BWCA Cordage/Rope if hanging heavy blue barrel... Boundary Waters Gear Forum
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HowardSprague
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03/10/2022 12:12PM  
OK, while I'm grumpy about maybe having to hang my new blue barrel in CCS barrel pack rather than (safely) stashing it, guess I'll consider it.
It'll be heavy - especially if we have 5-6 guys - so I want to use cordage that's not only strong enough in terms of (lbs rating), but easy enough to pull on and handle even when wet. So paracord is out (that's even a little tough on the hands and knot adjustment for tarps when it's wet and windy). If I'm looking at the Sterling rope offerings:
sterling rope accessory cords
should I go with the 4-5-6-or7 mm diameters?
 
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03/10/2022 01:17PM  
I just use my wood processing/fire gloves for adjusting paracord with hanging food.
 
PortageGold
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03/10/2022 01:21PM  
This really depends on how far you want to go. Are you using a pulley system or are you just throwing the line up and over, how long are you tripping for?

My general assessment: Obviously the bigger the rope the stronger it will be and easier to use when wet. But there is a point of diminishing returns.

Strength wise I did a very rough calc on the loading that a 5 ft drop of a 100 lb load would have on the rope and came up with ropes at 6mm would be close to the minum to survive the load. This is a much larger load to stop the moving object compared to a simple static hang. But like I said it was a ball park estimate.

With handeling when wet you can always tie in a stick to give you a handel bar to help pull and or tie a prusik knot to it with a handle
 
03/10/2022 01:53PM  
I use this type of pulley. Small and light.
 
Lawnchair107
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03/10/2022 03:59PM  
AmarilloJim: "I use this type of pulley. Small and light."

I use these as well plus the dual-harken pulley. I pair this with 7/64 armsteel which is rated to like 1200lbs. Use your gloves or attached a stick via clove hitch and it really works quite well. This method has been used on food bags weighing 40-55 lbs.
 
belgiancurve22
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03/10/2022 09:17PM  
Mule tape works great we use it at work,lightweight and water doesn’t effect it
 
Erk
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03/10/2022 09:22PM  
I vote 6mm Sterling cord. I’d highly suggest some sort of friction saver or a 3:1 pulley system. Make your life easier and save the trees from wounds to reduce insects or damage while you do it
 
WonderMonkey
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03/10/2022 09:31PM  
belgiancurve22: "Mule tape works great we use it at work,lightweight and water doesn’t effect it "

I use Amsteel, which is what makes Mule tape. I use that for bow lines, etc. Very strong, floats and more.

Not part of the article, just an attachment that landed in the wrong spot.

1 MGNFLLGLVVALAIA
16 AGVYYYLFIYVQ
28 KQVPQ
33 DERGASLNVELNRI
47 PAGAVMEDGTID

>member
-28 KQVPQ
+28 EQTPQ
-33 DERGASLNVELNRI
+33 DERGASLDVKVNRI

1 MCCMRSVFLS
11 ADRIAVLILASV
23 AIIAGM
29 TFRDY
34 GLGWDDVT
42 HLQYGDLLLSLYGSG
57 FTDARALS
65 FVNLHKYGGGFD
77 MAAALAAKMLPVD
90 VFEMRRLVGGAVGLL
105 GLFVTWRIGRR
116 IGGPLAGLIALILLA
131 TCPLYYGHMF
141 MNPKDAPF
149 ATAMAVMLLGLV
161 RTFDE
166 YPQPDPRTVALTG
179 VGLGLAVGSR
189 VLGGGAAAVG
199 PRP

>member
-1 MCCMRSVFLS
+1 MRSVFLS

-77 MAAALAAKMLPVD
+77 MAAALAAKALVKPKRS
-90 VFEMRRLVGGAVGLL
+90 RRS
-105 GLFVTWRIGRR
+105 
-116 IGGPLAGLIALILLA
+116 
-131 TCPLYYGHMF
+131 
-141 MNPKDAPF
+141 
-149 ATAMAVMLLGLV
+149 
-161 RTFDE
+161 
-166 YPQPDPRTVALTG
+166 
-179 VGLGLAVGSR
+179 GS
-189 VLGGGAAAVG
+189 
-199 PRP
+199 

Kendis
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03/11/2022 06:48AM  
PortageGold: "
With handeling when wet you can always tie in a stick to give you a handel bar to help pull and or tie a prusik knot to it with a handle"


+1 to using a stick as a handle. But use a marlinspike hitch instead of a prusik or the clove hitch suggested in a different post. The marlinspike hitch is literally made for using a bar (stick in this case) as a handle and is easier to tie and untie.
 
moosedoggie
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03/11/2022 07:01AM  
I like to use amsteel (7/64" - 1200lb). It doesn't stretch.
 
03/11/2022 08:29AM  
Like many others Amsteel Blue 1/8 (or 7/64) and sailing pulleys to get a 3:1 or 4:1 mechanical advantage. The Viadana 25 mm blocks (see below) work well for me. I can hang two food packs (100 lb total) together on the same line without a problem. If necessary, I use a 2 inch (+/-) diameter stick to pull the rope. The whole set up (pulleys, carabiner clips, rope) weighs a little more than half a pound.

 
alpinebrule
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03/11/2022 09:56AM  
Another cordage source Lawson Equipment .
Products are sometimes out of stock but do come back fairly quickly.
 
DMan5501
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03/11/2022 01:14PM  
Got this last year to hang the blue barrel & misc (garbage) pack...
Weighs in at 4 oz (without cordage) used 550 paracord and sticks to raise it.

Great tool!


 
03/11/2022 06:24PM  
I put ursacks in mine.....
 
Loony_canoe
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03/11/2022 07:42PM  
When I have a heavy barrels (large group). We use 3/8 braid nylon ropes (boat anchor line). We also always use at least one pulley. I like a nylon 3 inch pulley to reduce rolling resistance and make multiple raise and lower easier. For big loads, greater than 30 lbs I use two pulleys. More rope, but prevents hernias. Also, at times we will use paddles to help push up the barrel. As mentioned, a stick or more is needed for the pull rope. We tend to walk the rope back instead of just pulling. It’s a team effort with multiple rope pullers, and barrel pushers.
I cannot see how you can meet the regulations without a pulley and a no stretch rope system.
 
StLouisPaddler
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03/12/2022 10:22AM  
I use the pack-a-pull 4:1 pulley system with Lawson Ironwire.
 
03/12/2022 11:48AM  
Kendis: "+1 to using a stick as a handle. But use a marlinspike hitch instead of a prusik or the clove hitch suggested in a different post. The marlinspike hitch is literally made for using a bar (stick in this case) as a handle and is easier to tie and untie."

Thanks! Learned a new knot today.

TZ
 
Lawnchair107
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03/12/2022 06:24PM